How to Become a Line Installer

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A variety of networks of wires and cables are needed to supply consumers with electricity, telephone lines, access to cable and Internet, and other services. Line installers are trained workers that install and maintain a variety of complex networks.

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Hey, I'm Joshua T. Osborne

In 2015, I said goodbye to 16-hour days and hauling boxes up and down stairs for a living (I was a mover). I became a full-time entrepreneur, and I made my money by helping business owners make money.

They had a need, and because of Virtual Tool Booths., I could fill it. Through the methods taught by my all-time favorite course and mentor, I created a 6-figure business in roughly 6 months. I could retire today (at 37) and never have to worry about money ever again.

Because of Virtual Tool Booths., I was able to quit my job, work online with flexible hours, and move to the mountains (Colorado Springs if you’re wondering)...all while helping real people improve their businesses, incomes, and lives!

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What does a line installer do?

Line installers install and maintain a variety of network systems by constructing utility poles and towers and digging underground trenches to hold the cables and wires. They use many different types of equipment such as cranes, cable plows, augers, trenchers, borers, and digger derricks. Line installers install network equipment and set up service for customers. They are also responsible for maintaining many different telecommunications, electrical, and cable television lines. Line installers often work for telecommunications companies, construction contractors, and utilities companies. They typically specialize in a certain area such as telecommunications and electrical power-lines.

What kind of training does a line installer need?

Line installers typically need at least a high school diploma and sufficient on the job training. Many line installers complete formal apprenticeships that combine classroom instruction and paid on the job training. Some line installers complete postsecondary education from community colleges and vocational and technical schools. Prospective line installers often complete courses in electronics, electricity, fiber optics, and microwave transmission. Employers provide long-term on the job training where new workers shadow experienced employees. They typically start out completing simple tasks and move on to more advanced duties as they gain the necessary skills and experience. Line installers complete additional training as needed throughout their careers to keep their skills up to date and stay abreast with advancements in the field.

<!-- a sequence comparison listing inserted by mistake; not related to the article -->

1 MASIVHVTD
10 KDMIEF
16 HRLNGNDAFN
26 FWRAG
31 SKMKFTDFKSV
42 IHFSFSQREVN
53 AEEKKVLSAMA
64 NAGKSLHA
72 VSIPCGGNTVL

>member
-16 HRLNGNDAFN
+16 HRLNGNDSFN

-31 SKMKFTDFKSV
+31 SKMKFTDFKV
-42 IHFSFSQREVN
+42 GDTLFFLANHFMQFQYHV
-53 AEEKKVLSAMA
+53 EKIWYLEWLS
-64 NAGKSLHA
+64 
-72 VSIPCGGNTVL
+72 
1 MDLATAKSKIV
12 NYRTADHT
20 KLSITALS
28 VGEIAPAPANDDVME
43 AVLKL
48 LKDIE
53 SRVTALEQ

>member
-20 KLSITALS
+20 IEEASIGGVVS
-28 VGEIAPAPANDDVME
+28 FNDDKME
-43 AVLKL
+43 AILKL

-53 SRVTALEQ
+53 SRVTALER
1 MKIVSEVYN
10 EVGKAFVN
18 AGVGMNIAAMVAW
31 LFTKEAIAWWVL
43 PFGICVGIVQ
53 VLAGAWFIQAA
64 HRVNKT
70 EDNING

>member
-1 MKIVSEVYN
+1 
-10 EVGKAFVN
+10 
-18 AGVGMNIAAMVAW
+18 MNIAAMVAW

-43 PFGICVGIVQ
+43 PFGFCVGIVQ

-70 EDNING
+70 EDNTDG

What are the prospects for a career as a line installer?

Employment of line installers is expected to experience little to no change, increasing 2% from 2008 to 2018 (1). Population growth and expansion of many different cities will create some job growth.

Job prospects are expected to be good especially for those that specialize in electrical work. Many job openings will stem from the need to replace line installers that retire, transfer, or leave the field for other reasons.

How much do line installers make?

As of March 2010, the average annual salary for line installers is $36,000; average annual line installer salaries vary greatly on location, employer, education, experience, and benefits (2).

A career as a line installer is an excellent choice for people with a strong interest in installing and maintaining a variety of network systems. Line installers must have a solid understanding of installation techniques and the make-up of a many different network systems. They must also have a good technical knowledge of electricity and electronics. Physical fitness, manual dexterity, detail orientation, and good problem solving skills are necessary characteristics. Line installers must be comfortable with varying heights and spaces. They must be able to effectively work as part of team and always follow the necessary safety procedures to minimize injury.

Joshua T Osborne

Founder/CEO – Mr. & Mrs. Leads

$84K Per Month providing Toll Booth Leads to small business owners all over the United States. 

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